The much-loved trainer who almost died, Udyta Clarke was back at the track on Wednesday to celebrate her win

The much-loved trainer who almost died, Udyta Clarke was back at the track on Wednesday to celebrate her win

Don Allan thought it odd, although not totally out of character, that Udyta Clarke didn’t answer her phone on the night of November 23, 2020.

Old harness racing mates for decades and a part-owner of many of Clarke’s best horses, the tightknit pair would speak daily, with the octogenarian keen to make sure his favourite trainer, who is about 10 years his junior, had completed her stable duties without incident.

Allan’s evening calls would often coincide with Clarke tending to her horses – it wouldn’t matter what time he called as much of her daily routine was spent at the stables – so if she didn’t answer the first time, she would always call him back within minutes.

But after his second and third attempts at contacting Clarke failed to reach her, he began to worry.

“She was on her own at the stables and I used to phone her every night at about 8:30pm just to make sure she was alright,” Allan told Radio TAB.

“The arrangement was that if I rang more than three times and she didn’t answer, I’d go down there.

“With horses you can have things go wrong, you call fall over, and she used to do all that.

 

 

“So I went down there, walked into the stable and there she was, flat on her back.

“I raced up to a chap up on the corner (of the street) to ask what number the property was and we got the ambulance out there.

“They put her into the ambulance and as they were walking out I asked ‘What do you think’? And he (paramedic) said ‘I don’t like your chances mate’ and then off she went to hospital.

“Thank God I got there and we’ve still got her.”

Clarke had suffered a hypertensive brain bleed or, in layman’s terms, a massive stroke.

Had Allan decided to have another scotch that night or to go to bed early instead of worrying about his friend, there’s little doubt Clarke would not have survived.

If Allan saved Clarke’s life, Julie Murray put it back together.

 

 

 

A longtime employee of the Cranbourne Turf Club, Murray befriended Clarke and quickly became an integral part of her training operation.

Along with Allan and another longtime friend, Keith Faulds, the trio formed the lovable trainer’s inner sanctum.

News of Clarke’s stroke quickly made it to Murray, who raced over to the property to gather her medications.

Allan asked Murray to be the point of contact for doctors and she remembers a series of frantic phone calls later that night in vivid detail.

“The phone rang at about 3am while I was driving to work – I was basically out the front of Udyta’s property – and the doctor asked me to pull over,” Murray said.

“He wanted to know what Udyta’s resuscitation wishes were because they couldn’t stop the bleeding and they didn’t know how long she had.

“With that, I rang work and asked them to get someone to cover my shift and then drove to the hospital and sat with her through the night because I thought that was going to be it.

“But the bleeding did stop on its own and instead of palliative care, she went to the stroke ward and then to rehab and here we are.”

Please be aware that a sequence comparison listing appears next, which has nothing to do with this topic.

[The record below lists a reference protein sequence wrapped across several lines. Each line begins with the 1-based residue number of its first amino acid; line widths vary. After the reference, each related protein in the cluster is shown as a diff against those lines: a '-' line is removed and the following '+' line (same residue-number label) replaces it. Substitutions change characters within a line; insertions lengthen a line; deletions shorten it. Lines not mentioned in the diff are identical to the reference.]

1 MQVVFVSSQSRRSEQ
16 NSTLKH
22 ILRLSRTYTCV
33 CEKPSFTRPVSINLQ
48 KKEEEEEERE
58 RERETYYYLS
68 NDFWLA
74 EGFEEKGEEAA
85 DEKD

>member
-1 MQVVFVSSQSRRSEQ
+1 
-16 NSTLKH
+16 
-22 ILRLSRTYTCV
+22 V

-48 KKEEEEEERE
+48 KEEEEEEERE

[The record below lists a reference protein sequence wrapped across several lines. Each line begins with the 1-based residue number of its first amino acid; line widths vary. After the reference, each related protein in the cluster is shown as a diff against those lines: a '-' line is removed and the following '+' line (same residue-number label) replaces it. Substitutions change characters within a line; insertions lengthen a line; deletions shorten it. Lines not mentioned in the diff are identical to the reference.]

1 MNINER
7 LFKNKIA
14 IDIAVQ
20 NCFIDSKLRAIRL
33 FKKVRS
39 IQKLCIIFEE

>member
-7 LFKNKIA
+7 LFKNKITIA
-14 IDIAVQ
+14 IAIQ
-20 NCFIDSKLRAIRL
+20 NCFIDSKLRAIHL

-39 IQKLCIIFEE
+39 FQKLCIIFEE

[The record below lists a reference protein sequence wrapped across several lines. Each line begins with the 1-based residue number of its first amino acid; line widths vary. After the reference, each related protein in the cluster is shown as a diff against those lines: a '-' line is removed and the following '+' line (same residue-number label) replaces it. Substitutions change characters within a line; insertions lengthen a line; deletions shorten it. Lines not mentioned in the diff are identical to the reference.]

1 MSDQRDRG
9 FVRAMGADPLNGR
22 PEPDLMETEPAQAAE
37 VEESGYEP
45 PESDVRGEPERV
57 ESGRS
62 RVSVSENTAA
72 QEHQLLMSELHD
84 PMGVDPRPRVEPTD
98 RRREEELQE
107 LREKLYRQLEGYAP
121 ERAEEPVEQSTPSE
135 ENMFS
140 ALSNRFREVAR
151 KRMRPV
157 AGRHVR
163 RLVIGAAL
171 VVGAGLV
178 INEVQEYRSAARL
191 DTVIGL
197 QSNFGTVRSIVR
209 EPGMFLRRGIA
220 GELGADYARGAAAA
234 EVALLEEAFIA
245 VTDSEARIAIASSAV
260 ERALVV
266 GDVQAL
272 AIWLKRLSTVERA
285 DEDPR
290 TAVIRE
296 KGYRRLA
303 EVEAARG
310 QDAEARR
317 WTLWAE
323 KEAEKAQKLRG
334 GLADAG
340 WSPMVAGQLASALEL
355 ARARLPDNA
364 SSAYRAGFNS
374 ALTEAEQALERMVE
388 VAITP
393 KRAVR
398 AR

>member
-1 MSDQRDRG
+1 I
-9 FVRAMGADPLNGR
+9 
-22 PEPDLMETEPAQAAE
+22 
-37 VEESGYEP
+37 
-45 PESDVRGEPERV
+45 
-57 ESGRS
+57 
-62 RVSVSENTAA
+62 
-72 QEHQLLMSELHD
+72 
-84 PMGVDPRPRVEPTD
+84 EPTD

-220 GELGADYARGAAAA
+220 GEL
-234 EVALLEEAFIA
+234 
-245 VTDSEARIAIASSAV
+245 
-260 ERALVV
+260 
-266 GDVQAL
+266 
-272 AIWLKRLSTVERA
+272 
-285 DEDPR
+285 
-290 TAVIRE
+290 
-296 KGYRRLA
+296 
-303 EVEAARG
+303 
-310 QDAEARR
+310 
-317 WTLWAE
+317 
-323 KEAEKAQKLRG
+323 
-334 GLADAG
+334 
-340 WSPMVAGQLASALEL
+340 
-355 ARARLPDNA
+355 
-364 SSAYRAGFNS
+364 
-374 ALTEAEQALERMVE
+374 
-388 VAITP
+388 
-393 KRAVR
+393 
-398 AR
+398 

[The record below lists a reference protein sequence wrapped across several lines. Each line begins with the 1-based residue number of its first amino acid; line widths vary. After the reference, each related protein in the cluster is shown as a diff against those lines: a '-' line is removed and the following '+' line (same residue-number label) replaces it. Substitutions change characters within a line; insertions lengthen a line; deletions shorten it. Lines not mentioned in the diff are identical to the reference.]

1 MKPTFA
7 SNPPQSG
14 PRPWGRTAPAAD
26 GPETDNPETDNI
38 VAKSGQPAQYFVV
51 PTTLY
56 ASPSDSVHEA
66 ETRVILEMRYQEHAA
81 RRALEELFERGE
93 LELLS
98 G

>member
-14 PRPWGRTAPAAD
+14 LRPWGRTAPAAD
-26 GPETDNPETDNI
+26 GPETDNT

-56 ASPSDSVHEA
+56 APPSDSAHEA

WATCH: Hear from Clarke after Megamea’s win

While Clarke survived the stroke, her road to recovery was not going to be an easy one.

Murray visited her almost every day in the rehabilitation facility where she spent the best part of four months.

When doctors were happy enough to discharge Clarke, it was under the proviso that she either lived with Murray or in assisted living.

The choice was easy.

Whether it be as driver to regular medical appointments, chaperone on frequent trips to the racetrack or for company during weekly visits to Allan and Faulds, Murray has been a constant by Clarke’s side.

“When she got out of hospital she came here to my place in Bayles and she’s been living here since March last year,” she said.

 

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“At the start I had to do a lot of things, but she gradually got more independent and now she pretty much does everything herself.

“We have our moments and now and then we cross horns, as people do living under the same roof.

“Sometimes I forget there is a brain injury there because she looks so great, she looks better than before she had the stroke.

“We’ve been through the good times like those highs with Rich Charm, even though they were very stressful, we had all that fun but then you hit the bad times and you can’t just walk away.

“I couldn’t let them put her into a home because she didn’t have family.”

Allan and Murray flanked Clarke as she proudly marched into the winner’s stall at Sandown on Wednesday following the emotional win of one of her longtime favourite horses, Megamea.

Few words were spoken but each knew the smiles on their faces weren’t just about a horse race.

While she is no longer training horses, Clarke maintains an active interest in her former herd and remains a part-owner in several gallopers who have moved to Luke Oliver and Andrew Payne.

A couple of her old favourites, including Group 2 winner Rich Charm, are enjoying retirement at her property.

“Really, it’s been just over 12 months since a serious brain injury, so she’s pretty amazing,” Murray said.

“Now we’re allowed to go to the races, her life is as complete as it can be without being a horse trainer.”